- Curruca undata
12·5 cm (5 in)
- Rufous below
- Grey back
- Grey head
- Red throat with white spots
- Red iris
- Long tail
- Paler underparts
- More of a brown grey below
Breeds in southern England, the Channel Islands and southernmost Wales, in western France and on the Mediterranean coast and throughout Iberia. Also breeds on Menorca, on Corsica and Sardinia, southern Italy and north-east Sicily and in coastal North Africa in Morocco, Algeria, and Tunisia.
Britain lies on the northern edge of this species' range and it occurs mainly in southern England with the bulk of the population found from Devon to Sussex and Surrey with small numbers in Cornwall and on the Isle of Wight. With global warming, the species has increased and spread north in recent decades, and now breeds in coastal heaths in south Wales, Essex, Suffolk and Norfolk; extralimital breeding has also occurred in north Wales and Staffordshire.
Vagrants have been recorded in Ireland, Scotland, Belgium and the Netherlands, Germany and Sweden, and east to Greece and the former Yugoslavia, and also in Libya.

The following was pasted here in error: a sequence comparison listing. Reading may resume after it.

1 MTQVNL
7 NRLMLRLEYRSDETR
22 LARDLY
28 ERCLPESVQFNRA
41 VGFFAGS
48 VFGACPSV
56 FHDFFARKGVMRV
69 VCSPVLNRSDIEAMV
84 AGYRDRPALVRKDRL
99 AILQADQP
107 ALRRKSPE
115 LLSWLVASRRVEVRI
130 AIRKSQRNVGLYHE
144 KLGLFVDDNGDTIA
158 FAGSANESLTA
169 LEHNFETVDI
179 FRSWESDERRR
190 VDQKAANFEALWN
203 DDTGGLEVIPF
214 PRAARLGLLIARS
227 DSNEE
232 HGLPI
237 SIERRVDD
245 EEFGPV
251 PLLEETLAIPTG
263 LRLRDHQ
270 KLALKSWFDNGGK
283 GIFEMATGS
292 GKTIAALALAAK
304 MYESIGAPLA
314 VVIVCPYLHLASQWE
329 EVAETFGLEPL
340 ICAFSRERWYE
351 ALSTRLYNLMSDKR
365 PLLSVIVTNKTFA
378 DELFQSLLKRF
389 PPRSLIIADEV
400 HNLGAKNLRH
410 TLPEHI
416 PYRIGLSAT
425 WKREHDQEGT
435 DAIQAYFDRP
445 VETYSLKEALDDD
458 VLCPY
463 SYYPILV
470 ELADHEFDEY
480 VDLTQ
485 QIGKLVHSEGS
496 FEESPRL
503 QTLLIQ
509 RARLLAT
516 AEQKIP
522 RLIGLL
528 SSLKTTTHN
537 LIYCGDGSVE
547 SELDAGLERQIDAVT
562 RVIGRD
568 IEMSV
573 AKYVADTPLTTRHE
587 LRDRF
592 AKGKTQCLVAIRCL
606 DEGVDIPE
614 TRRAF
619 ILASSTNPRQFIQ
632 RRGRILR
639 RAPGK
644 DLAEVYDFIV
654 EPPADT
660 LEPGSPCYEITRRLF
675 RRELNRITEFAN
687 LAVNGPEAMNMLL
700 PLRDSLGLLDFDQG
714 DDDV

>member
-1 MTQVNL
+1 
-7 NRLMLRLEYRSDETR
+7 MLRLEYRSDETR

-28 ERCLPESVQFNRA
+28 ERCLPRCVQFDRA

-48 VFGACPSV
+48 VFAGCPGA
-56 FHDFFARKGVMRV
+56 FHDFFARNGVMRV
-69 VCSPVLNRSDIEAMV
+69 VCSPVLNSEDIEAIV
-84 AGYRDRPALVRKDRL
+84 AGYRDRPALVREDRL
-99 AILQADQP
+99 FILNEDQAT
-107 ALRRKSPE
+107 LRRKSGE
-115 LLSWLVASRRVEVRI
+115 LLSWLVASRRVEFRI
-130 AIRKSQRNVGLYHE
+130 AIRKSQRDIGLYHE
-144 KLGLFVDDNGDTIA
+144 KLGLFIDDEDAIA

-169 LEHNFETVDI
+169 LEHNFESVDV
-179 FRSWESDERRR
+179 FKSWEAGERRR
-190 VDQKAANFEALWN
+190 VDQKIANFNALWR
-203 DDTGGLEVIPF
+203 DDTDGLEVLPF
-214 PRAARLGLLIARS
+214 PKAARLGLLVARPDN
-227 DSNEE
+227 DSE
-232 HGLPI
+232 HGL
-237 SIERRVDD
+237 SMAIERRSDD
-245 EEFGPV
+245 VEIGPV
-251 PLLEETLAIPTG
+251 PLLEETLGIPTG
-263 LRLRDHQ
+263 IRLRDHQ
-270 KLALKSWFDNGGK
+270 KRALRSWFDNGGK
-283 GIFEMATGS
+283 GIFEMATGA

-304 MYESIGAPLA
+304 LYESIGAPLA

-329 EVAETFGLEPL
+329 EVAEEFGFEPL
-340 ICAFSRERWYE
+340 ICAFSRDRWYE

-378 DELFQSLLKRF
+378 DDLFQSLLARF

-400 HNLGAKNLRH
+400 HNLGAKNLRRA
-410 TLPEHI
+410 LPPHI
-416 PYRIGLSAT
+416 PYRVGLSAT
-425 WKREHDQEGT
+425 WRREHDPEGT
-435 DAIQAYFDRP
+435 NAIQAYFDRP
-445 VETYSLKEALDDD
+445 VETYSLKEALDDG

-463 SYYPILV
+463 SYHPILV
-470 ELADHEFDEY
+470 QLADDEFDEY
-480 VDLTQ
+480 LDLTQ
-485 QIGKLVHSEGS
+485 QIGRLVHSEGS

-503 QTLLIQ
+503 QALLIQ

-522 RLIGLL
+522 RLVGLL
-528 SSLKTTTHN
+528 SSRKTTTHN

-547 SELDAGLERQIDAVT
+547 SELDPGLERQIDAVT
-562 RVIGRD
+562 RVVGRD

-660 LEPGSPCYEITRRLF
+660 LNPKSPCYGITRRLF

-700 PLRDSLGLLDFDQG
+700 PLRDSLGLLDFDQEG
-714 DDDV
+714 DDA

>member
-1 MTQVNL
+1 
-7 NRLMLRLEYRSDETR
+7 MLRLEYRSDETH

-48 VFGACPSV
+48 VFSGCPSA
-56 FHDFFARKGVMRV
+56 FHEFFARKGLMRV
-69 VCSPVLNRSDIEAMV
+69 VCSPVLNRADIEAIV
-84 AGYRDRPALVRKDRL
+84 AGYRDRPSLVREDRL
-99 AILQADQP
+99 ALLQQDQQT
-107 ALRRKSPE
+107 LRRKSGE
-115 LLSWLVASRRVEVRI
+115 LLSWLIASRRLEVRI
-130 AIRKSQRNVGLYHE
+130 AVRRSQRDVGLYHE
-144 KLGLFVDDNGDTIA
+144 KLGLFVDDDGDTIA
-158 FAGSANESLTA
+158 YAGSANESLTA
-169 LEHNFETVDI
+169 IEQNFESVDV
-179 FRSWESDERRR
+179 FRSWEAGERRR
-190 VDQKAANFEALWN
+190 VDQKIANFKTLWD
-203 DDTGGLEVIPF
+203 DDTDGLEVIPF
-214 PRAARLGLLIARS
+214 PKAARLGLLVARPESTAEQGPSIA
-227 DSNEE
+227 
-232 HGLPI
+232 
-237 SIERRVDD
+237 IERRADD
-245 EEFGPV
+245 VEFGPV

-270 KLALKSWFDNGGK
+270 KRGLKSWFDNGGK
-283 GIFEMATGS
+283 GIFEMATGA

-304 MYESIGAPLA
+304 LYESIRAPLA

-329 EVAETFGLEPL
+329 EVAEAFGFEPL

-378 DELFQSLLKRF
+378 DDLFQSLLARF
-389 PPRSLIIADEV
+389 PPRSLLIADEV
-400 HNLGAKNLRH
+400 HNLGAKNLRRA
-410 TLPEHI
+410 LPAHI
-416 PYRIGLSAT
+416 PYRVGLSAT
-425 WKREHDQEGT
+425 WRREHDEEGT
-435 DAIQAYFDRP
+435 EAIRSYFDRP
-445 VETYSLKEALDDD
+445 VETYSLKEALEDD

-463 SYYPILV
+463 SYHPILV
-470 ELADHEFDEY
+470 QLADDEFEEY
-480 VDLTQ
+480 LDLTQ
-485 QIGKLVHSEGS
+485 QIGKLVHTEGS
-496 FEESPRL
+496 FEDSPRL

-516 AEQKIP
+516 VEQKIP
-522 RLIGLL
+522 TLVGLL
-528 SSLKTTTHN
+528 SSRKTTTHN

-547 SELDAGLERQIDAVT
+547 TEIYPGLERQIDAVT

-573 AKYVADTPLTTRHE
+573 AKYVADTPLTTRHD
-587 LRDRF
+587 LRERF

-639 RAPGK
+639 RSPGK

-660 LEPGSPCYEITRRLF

This is a polytypic species consisting of 3 subspecies.
- C. u. dartfordiensis: has a dark brown mantle
- C. u. undata: has a slate-grey mantle
- C. u. toni: the palest race, is greyish-brown above and paler and duller below
In north of range found on open heathland with abundant gorse (Ulex sp.) and heather (Calluna vulgaris) to provide cover, further south in dense thorny scrub and maquis, sometimes in open pinewoods. In Spain it is mainly present in areas with low scrub (no taller than 1 metre) without trees (or with only few). Slopes with Gum Cistus (Cistus ladanifer) are a favourite.
The diet consists mostly of insects and spiders, with the addition of berries outside of the breeding season.
It nests in low vegetation. The clutch consists of 3-6 eggs.
Mainly resident, but some birds, mainly juveniles, wander in winter and range expands in the south of range, especially on Balearics, Malta, Sicily, and in North Africa.
Song: a scratchy rattling warble. Call has been described as a sort of lowish buzz "ddzzz".
- Clements, J. F., T. S. Schulenberg, M. J. Iliff, S. M. Billerman, T. A. Fredericks, J. A. Gerbracht, D. Lepage, B. L. Sullivan, and C. L. Wood. 2021. The eBird/Clements checklist of Birds of the World: v2021. Downloaded from https://www.birds.cornell.edu/clementschecklist/download/
- Bird Atlas 2007-11. BTO.
- Handbook of the Birds of the World Alive (retrieved February 2016)
- BirdForum Opus contributors. (2023) Dartford Warbler. In: BirdForum, the forum for wild birds and birding. Retrieved 6 June 2023 from https://www.birdforum.net/opus/Dartford_Warbler
GSearch checked for 2020 platform.1